"History and Stories of Nebraska"
by Addison Erwin Sheldon

Produced by Connie Snyder


Nebraska remained an unknown land to white men for many years after Coronado marched back to the valley of the Rio Grande. The earliest Frenchmen who explored the Mississippi Valley did not reach this country. They heard of it from afar by report of the Indians living near the mouth of the Missouri. Far to the north and west stretched the land and the rivers and tribes, they said. No one knew how far.

This unknown land where Nebraska now is became a fine field for romantic writers. Two of them, Baron La Hontan and Mathieu Sagean, deserve mention for their books were for many years taken as true narratives of travels in this region.

Baron La Hontan was a soldier who came from France to Canada. In his book, printed at The Hague in 1704, he tells of a long journey made with companions in a canoe west of the Mississippi. He tells of a tribe which he calls Essanapes, who worshiped the sun, the moon, and the stars. Beyond the Essanapes lived the Gnascitares, who lived on the shore of a great lake. Upon this lake were canoes rowed by 200 oarsmen. They had buildings three stories high and fought battles with the Spaniards in New Mexico. The great king of this country lived in a royal palace waited upon by hundreds of servants. To make this romantic story seem true La Hontan's book has a map of the region where are now Nebraska and South Dakota. He gives pictures of the Indians who lived there and many words from their languages. None of these had any existence except in his imagination.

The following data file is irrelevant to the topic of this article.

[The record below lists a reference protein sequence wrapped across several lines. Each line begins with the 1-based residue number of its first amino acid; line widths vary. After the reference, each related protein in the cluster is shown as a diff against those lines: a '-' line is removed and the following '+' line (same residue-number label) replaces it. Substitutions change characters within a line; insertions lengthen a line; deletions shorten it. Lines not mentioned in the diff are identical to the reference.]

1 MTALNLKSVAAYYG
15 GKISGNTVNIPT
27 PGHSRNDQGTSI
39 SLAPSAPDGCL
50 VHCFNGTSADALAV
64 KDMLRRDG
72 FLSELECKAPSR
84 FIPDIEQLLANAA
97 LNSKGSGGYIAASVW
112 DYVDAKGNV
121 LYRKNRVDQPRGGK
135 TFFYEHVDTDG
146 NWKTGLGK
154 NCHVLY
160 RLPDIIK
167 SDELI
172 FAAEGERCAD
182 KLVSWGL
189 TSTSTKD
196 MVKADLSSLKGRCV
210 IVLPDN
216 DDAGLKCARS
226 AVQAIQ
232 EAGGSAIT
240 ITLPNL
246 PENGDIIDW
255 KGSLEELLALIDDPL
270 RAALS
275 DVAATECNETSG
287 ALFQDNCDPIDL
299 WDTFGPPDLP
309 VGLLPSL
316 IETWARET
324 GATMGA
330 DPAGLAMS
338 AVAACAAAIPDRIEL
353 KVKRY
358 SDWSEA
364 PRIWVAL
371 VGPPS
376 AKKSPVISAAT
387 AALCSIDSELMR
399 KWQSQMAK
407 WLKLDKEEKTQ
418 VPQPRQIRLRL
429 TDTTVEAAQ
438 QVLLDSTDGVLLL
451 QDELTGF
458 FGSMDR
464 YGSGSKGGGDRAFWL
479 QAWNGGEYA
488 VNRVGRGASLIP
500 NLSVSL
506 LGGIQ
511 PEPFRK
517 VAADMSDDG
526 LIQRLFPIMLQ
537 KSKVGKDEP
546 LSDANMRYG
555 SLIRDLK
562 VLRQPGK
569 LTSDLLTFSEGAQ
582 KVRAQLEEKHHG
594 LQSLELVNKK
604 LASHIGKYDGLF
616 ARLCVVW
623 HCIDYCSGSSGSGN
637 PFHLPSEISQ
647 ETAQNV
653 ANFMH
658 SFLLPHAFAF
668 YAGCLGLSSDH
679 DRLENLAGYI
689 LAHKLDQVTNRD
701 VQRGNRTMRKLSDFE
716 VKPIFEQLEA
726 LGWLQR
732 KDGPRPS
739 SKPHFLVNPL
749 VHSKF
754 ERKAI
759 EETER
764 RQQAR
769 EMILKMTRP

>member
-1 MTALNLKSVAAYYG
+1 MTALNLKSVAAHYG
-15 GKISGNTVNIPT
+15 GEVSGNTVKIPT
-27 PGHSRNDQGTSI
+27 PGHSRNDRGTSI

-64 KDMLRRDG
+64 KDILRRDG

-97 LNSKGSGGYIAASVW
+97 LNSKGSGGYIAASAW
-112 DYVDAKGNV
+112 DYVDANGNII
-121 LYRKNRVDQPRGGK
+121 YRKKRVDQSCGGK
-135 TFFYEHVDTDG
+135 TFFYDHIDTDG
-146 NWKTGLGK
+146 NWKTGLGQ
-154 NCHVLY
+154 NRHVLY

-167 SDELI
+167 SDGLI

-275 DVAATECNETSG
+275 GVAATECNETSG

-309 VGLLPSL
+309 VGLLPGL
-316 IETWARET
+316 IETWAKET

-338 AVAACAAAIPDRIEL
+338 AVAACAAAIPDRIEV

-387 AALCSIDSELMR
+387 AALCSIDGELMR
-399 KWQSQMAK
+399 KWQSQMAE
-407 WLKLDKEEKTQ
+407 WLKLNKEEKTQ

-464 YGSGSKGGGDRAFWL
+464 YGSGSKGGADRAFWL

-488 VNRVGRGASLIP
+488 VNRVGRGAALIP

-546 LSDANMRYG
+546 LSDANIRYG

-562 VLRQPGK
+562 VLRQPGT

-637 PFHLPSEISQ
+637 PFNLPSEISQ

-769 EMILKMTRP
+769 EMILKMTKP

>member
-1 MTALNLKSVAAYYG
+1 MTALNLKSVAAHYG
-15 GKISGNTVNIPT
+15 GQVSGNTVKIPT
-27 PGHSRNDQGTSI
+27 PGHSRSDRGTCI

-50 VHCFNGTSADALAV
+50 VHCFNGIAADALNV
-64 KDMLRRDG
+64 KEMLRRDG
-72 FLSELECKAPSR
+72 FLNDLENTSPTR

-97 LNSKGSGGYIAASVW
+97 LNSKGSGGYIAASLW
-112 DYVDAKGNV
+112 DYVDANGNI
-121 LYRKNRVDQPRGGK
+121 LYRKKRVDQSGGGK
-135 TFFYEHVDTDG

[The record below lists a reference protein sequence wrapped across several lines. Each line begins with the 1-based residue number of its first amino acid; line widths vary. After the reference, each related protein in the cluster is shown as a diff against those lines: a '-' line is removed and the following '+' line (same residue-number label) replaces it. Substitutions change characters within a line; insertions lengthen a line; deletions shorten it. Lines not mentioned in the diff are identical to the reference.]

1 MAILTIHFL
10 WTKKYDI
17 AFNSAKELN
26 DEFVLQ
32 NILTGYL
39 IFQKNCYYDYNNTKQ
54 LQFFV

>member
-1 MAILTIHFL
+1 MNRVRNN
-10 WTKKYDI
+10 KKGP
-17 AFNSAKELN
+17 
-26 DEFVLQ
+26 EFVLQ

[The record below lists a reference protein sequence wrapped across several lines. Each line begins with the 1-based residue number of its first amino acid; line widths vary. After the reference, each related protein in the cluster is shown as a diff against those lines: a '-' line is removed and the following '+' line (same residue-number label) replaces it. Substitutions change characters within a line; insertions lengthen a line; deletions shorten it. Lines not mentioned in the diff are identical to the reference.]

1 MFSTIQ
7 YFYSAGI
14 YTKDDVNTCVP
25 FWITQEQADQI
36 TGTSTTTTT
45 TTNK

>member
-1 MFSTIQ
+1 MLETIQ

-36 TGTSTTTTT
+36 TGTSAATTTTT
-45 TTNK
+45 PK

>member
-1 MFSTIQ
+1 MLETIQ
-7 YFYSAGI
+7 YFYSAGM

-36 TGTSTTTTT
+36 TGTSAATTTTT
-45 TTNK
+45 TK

La Hontan's Map of the Nebraska Region

Mathieu Sagean's story was written by another man. It tells that Sagean was born in the Isle of Montreal in Canada, that his father and mother were faithful members of the Roman Catholic Church, that he could read a little but not write, and that twenty years before he told his story he left Montreal in a bark canoe for the lakes and rivers of the great West. With a party of eleven Frenchmen and several Indians he journeyed west of the Mississippi until he came to the country of the Acaanibas, a great nation occupying a region six hundred miles long. There he found cities with forts and a king who claimed to be a descendant of Montezuma who went clothed every day in a beautiful robe of ermine. In front of the king's palace were great idols many feet high. Every morning the king and his people worshiped before these idols, chanting songs from daybreak to the rising of the sun. The king's palace was three stories high and built of blocks of solid gold. He had 100,000 soldiers, three-fourths of them horsemen, who camped around the city. The women were as white and beautiful as those of Europe. The people carried on commerce with another people so far to the west that a journey there required six months of travel. Sagean saw a caravan of three thousand cattle loaded with gold and rich furs start on its journey.

These stories of La Hontan and Sagean are not history. They are wonder stories of imaginary countries supposed to have been located in the Nebraska region. They show how little was really known of our country at the time these stories were printed and believed.


  1. What things in these stories seem now to be true?
  2. What things seem untrue?
  3. When a story is partly truth and partly falsehood, how can you separate one from the other?